A real life guide to interventions.
Written by an ex-addict with 17 years as a professional interventionist.
If you’re looking for a professional Interventionist, you not only need someone
competent, but someone who has experience with addiction, and a lot of experience as
a dyed-in-the-wool interventionist. Getting your loved one into a good rehab program is
not an easy task, you are acutely aware of this or you wouldn’t be here. You obviously
want the intervention to go as smoothly as possible, with a minimum of fireworks and
the highest chance of success.
As I write this, I am on a plane, flying back from Oregon with the addict I was hired to
help. I am bringing him to a holistic, residential drug treatment program, the same one I
graduated from in fact (I work with many different programs, but I love the one that
worked for me!)
He is scared, very nervous and probably still getting high secretly, as practicing addicts
often do, but the only thing that matters to me is that he’s going to the treatment
program, and will have a chance at living a life that matters, not only for himself but for
his young daughters, all as the result of a well-done intervention. This is the result of
what his family paid me to help them accomplish..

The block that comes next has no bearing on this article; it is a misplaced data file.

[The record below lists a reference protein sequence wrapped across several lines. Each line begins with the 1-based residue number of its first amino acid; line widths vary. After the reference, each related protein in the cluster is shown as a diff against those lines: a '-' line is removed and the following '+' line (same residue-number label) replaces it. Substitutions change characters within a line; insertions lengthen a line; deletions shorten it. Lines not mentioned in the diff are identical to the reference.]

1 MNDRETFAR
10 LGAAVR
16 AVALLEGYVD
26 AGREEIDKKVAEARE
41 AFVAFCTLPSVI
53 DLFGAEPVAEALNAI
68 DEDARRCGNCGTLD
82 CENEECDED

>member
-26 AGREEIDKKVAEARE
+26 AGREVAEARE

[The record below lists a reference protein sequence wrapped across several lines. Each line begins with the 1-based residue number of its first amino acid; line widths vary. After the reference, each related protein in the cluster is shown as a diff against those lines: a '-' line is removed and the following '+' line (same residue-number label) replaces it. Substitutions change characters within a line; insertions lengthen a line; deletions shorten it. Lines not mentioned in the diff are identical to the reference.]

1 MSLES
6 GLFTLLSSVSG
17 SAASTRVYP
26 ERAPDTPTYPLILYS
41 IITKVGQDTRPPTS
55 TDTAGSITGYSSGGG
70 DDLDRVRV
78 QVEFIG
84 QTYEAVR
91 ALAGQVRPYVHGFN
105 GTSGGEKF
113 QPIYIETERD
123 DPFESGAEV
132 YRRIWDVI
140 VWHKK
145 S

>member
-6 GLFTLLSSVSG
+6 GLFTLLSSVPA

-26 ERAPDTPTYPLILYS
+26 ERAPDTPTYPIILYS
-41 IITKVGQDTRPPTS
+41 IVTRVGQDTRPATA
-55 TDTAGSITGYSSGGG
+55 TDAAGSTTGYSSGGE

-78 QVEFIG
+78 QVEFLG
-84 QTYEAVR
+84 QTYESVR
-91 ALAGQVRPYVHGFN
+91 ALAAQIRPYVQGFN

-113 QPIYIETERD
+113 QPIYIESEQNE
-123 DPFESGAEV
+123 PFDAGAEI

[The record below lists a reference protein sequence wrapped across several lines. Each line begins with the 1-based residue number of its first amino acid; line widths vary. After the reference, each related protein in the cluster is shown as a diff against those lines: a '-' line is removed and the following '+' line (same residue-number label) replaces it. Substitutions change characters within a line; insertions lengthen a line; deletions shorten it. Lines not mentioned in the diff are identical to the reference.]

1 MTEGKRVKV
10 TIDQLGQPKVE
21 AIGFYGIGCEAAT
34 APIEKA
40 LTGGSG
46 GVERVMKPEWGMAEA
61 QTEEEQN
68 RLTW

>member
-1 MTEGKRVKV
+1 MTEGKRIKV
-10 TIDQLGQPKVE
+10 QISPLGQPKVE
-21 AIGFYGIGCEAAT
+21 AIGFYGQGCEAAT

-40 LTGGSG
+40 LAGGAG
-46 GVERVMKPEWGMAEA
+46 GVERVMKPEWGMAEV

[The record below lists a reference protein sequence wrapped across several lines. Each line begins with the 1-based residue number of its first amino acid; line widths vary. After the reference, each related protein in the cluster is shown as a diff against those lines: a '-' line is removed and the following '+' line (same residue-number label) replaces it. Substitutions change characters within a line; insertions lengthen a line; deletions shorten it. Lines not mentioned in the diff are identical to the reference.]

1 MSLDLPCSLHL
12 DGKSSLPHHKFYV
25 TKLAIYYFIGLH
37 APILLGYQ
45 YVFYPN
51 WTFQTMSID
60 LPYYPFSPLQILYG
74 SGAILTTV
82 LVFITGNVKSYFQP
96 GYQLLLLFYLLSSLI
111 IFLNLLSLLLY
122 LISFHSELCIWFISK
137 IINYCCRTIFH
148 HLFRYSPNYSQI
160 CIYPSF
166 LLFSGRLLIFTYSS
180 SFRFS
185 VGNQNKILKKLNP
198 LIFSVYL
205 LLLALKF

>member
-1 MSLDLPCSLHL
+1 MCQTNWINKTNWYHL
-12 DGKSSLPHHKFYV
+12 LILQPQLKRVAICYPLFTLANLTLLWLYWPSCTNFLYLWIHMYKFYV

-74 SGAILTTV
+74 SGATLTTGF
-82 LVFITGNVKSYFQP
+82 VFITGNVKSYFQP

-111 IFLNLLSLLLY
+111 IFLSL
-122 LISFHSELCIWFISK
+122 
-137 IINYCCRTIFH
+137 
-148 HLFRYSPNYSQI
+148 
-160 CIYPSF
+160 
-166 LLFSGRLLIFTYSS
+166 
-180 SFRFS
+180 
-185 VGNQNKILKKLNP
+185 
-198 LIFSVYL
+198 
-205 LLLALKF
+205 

I started this intervention on Friday with a sarcastic, “Good luck,” from the father. It’s
Sunday and the intervention is wrapping up. Having met at length with the family, I can
say with certainty they would never have pulled this intervention off on their own, and
would have created a much larger mess as a result if they attempted the intervention
I have dedicated my life to well-done interventions and the tech and theory of what a
“well-done intervention” really means and what it takes to succeed. For example, the
Oregon's family had a lot of dysfunction in it, other than the addict they hired me to help.
Other family members have their own addictions or histories of how this family member
or that was victimized by another. This is not uncommon, but what is uncommon is the
tech of how to manage all of it so the family can get a good result from their
intervention, regardless of the challenges they face, inside the family or out.